Mermaid infestation? Who you gonna call?
WHY, Helen Ukpabio, of course.
This grotesque Pentecostal preacher who claims to have the power to protect people from “wizards”, “witches”, and, more bizarrely, “mermaids”, would be a figure of fun but for the fact that she has proved a real danger children over the years and ought never have been allowed into the UK this month, activists say.
They called on the authorities to deport Helen Ukpabio, a woman who wears clownish clothes and headgear and who calls herself a “Lady Apostle”. This Christian charlatan is the founder of the controversial Liberty Foundation Gospel Ministries in Nigeria, which has 150 branches in Africa and Europe.
Ukpabio’s “speciality” is “liberating” victims of the black arts in “deliverance sessions” and has been holding meetings in London with people who believe she has power to exorcise demons.
Said Gary Foxcroft, Executive Director of the Witchcraft and Human Rights Information Network.
There have been numerous cases of children in the UK being tortured and sometimes killed due to the beliefs that Helen Ukpabio espouses.
As far back as 2009, Online Nigeria described her as:
Astute and ruthless in her determination to ensure her comfort that even when presented with the outrageous fallouts of her mission she remains nonplussed and unrepentant. It is an indication of this that to date, Ms Ukpabio has not apologised for the agonies that she has caused to thousands of children in Nigeria and elsewhere for stigmatising them as witches.
Foxcroft called on Home Affairs Minister Theresa May to deport Ukpabio immediately, adding:
Whilst the government has moved swiftly to block entry to the UK for Islamic preachers whose presence is harmful to the public good, there have been no cases of Christian pastors facing such measures.
Ukpabio advises parents:
If a child under the age of two screams in the night and is always feverish with deteriorating health, he or she is a servant of Satan.
In recent years, an 8-year-old girl and a 15-year-old boy were tortured and killed by guardians or relatives who said Satan had entered their bodies, though in these instances there is no reported links to Ukpabio.
During the last ten years, British police have investigated 81 cases of African children being abused, tortured and sometimes killed after treatment by so-called spiritual mediums.
According to the Bartholomew Notes blog, the Evangelical Alliance as long ago as 2007 issued a statement that condemned accusing a child of witchcraft as “abusive, immoral, and unbiblical”, and that highlighted efforts by the African and Caribbean Evangelical Alliance to ensure the issue was addressed within black-majority churches. However, there are many small African churches operating in the UK, and journalists have uncovered a few cases where little-known pastors from Nigeria and Congo continue to identify children as witches.
Ukpabio’s current visit to the UK is low-key, and probably deliberately so: after she came to wide attention in 2008 following the broadcast of the documentary Saving Africa’s Witch Children, she claimed that a mob had “almost killed” her when she visited London shortly afterwards. In 2010 she cancelled a planned visit to a Liberty Gospel franchise in Houston following bad publicity.
As it was, her latest London venue had to be hastily rearranged after her original booking at the Albany in Deptford was cancelled; the theatre has issued a statement:
We only cancel bookings in very exceptional circumstances. In this instance we were not given full information about the nature of the booking by the booker, which is at odds with our terms and conditions and ethical policies as an organisation.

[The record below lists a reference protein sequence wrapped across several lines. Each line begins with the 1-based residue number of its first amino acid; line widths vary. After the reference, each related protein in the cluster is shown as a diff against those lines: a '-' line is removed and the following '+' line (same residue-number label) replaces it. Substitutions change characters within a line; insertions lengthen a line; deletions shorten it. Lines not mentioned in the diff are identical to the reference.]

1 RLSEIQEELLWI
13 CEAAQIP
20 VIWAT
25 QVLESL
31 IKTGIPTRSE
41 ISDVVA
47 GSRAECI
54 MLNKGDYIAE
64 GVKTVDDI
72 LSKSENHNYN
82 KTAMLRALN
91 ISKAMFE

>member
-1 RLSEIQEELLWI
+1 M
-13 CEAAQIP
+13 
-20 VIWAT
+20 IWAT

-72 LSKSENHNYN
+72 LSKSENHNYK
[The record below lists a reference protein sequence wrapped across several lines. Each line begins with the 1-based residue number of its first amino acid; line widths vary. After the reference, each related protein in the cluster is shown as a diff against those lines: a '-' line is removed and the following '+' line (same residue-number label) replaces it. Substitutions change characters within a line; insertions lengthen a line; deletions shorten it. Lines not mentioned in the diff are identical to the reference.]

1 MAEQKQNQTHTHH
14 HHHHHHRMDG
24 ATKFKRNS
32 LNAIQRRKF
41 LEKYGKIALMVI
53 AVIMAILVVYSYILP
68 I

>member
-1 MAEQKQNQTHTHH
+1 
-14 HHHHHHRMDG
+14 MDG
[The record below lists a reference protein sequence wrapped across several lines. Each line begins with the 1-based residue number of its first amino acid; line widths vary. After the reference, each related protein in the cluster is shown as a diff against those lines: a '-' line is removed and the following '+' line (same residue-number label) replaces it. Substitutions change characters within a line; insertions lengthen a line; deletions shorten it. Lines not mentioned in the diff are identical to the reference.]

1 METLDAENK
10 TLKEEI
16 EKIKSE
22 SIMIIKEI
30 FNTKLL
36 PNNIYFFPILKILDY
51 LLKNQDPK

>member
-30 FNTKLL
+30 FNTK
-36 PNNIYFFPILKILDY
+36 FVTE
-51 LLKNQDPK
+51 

Leo Igwe, who has been at the forefront of efforts over the years to expose this woman as a dangerous fraud, said this week:
We must commend the person(s) who helped draw the attention of the owners of Albany to the true nature of the program. Authorities in the UK and other Western countries must be on alert. African witch hunting pastors and churches are targeting African diasporic communities. They are seeking to roll back the gains of enlightenment under the pretext of re-evangelising the West.
Helen Ukpabio is desperate to extend her witch hunting ministry to Europe and America. She wants to establish international branches of her Liberty Gospel Church to enhance its clout and credibility.
Abuses related to witchcraft cannot stop if the authorities continue to allow African ‘evangelical witchdoctors’ into the UK to recharge the witchcraft narratives in black communities. Obviously witch hunters like Helen Ukpabio are not acting alone. They have individuals in African diasporic communities who, for some reasons, are facilitating these events – booking venues, printing and circulating posters, and mobilising for the event and serving as contact persons.
UK authorities should monitor the activities such persons as part of the efforts to stamp out witchcraft related abuse in the country. They should not fold their arms and allow another Victoria Climbe or Kristy Bamu to happen.
Ukpabio’s publicity for her London visit did not focus on child-witches; instead, the three-day event (10-12 April) was billed as a “Season for Disconnections from All Spiritual Attacks”, and her flier asks:
Are you under:
Ancestral spirit attack?
Mermaid spirit attack?
Bartholomew pointed out:
It should also be remembered that Ukpabio has actively obstructed efforts to protect children: in 2009, she orchestrated a raid on a hostel for children who have been abandoned due to child-witch stigmatisation, and when the Governor of Akwa Ibom intervened she warned him to “remember what happened to Saddam Hussein”. Ukpabio also sent thugs to disrupt a conference on the subject of child witches organised by the Nigerian sceptic Leo Igwe, and in 2010 her lawyer left a comment on this blog expressing glee that Leo’s father had come to harm due to Leo’s anti-corruption campaigning.